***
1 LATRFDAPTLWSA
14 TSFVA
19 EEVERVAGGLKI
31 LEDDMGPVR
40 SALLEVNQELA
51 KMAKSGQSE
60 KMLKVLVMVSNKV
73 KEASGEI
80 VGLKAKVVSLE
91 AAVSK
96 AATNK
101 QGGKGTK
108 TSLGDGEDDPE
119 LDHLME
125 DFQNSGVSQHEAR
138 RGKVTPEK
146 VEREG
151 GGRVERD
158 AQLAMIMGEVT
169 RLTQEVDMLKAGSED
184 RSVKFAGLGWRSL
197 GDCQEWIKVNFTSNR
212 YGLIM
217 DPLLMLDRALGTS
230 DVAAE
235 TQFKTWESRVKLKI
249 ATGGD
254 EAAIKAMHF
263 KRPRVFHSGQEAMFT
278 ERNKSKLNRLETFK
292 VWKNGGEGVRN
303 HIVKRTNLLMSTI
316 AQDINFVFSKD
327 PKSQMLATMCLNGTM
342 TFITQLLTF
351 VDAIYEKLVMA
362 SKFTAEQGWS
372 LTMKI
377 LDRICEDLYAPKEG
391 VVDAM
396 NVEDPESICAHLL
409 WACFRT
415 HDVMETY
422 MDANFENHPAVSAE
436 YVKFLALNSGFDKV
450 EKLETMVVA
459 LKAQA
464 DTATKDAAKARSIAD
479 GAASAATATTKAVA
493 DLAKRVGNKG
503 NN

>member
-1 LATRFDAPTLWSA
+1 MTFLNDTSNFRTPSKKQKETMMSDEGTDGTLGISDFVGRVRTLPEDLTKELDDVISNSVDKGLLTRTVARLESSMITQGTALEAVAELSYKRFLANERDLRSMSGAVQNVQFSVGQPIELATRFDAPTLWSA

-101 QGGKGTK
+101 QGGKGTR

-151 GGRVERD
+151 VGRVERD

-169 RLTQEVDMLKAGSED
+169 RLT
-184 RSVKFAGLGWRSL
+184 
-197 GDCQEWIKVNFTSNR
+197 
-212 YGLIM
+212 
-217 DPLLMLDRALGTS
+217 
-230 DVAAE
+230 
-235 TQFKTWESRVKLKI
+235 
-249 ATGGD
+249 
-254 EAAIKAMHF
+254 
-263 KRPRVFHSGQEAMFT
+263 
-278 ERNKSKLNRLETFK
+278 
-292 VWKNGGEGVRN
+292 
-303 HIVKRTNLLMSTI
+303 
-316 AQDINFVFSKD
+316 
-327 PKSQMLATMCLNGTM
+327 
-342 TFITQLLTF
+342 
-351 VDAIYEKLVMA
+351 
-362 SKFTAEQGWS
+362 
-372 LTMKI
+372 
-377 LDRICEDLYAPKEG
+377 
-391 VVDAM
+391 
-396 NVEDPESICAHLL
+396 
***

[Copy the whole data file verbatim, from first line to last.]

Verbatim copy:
1 LATRFDAPTLWSA
14 TSFVA
19 EEVERVAGGLKI
31 LEDDMGPVR
40 SALLEVNQELA
51 KMAKSGQSE
60 KMLKVLVMVSNKV
73 KEASGEI
80 VGLKAKVVSLE
91 AAVSK
96 AATNK
101 QGGKGTK
108 TSLGDGEDDPE
119 LDHLME
125 DFQNSGVSQHEAR
138 RGKVTPEK
146 VEREG
151 GGRVERD
158 AQLAMIMGEVT
169 RLTQEVDMLKAGSED
184 RSVKFAGLGWRSL
197 GDCQEWIKVNFTSNR
212 YGLIM
217 DPLLMLDRALGTS
230 DVAAE
235 TQFKTWESRVKLKI
249 ATGGD
254 EAAIKAMHF
263 KRPRVFHSGQEAMFT
278 ERNKSKLNRLETFK
292 VWKNGGEGVRN
303 HIVKRTNLLMSTI
316 AQDINFVFSKD
327 PKSQMLATMCLNGTM
342 TFITQLLTF
351 VDAIYEKLVMA
362 SKFTAEQGWS
372 LTMKI
377 LDRICEDLYAPKEG
391 VVDAM
396 NVEDPESICAHLL
409 WACFRT
415 HDVMETY
422 MDANFENHPAVSAE
436 YVKFLALNSGFDKV
450 EKLETMVVA
459 LKAQA
464 DTATKDAAKARSIAD
479 GAASAATATTKAVA
493 DLAKRVGNKG
503 NN

>member
-1 LATRFDAPTLWSA
+1 MTFLNDTSNFRTPSKKQKETMMSDEGTDGTLGISDFVGRVRTLPEDLTKELDDVISNSVDKGLLTRTVARLESSMITQGTALEAVAELSYKRFLANERDLRSMSGAVQNVQFSVGQPIELATRFDAPTLWSA

-101 QGGKGTK
+101 QGGKGTR

-151 GGRVERD
+151 VGRVERD

-169 RLTQEVDMLKAGSED
+169 RLT
-184 RSVKFAGLGWRSL
+184 
-197 GDCQEWIKVNFTSNR
+197 
-212 YGLIM
+212 
-217 DPLLMLDRALGTS
+217 
-230 DVAAE
+230 
-235 TQFKTWESRVKLKI
+235 
-249 ATGGD
+249 
-254 EAAIKAMHF
+254 
-263 KRPRVFHSGQEAMFT
+263 
-278 ERNKSKLNRLETFK
+278 
-292 VWKNGGEGVRN
+292 
-303 HIVKRTNLLMSTI
+303 
-316 AQDINFVFSKD
+316 
-327 PKSQMLATMCLNGTM
+327 
-342 TFITQLLTF
+342 
-351 VDAIYEKLVMA
+351 
-362 SKFTAEQGWS
+362 
-372 LTMKI
+372 
-377 LDRICEDLYAPKEG
+377 
-391 VVDAM
+391 
-396 NVEDPESICAHLL
+396 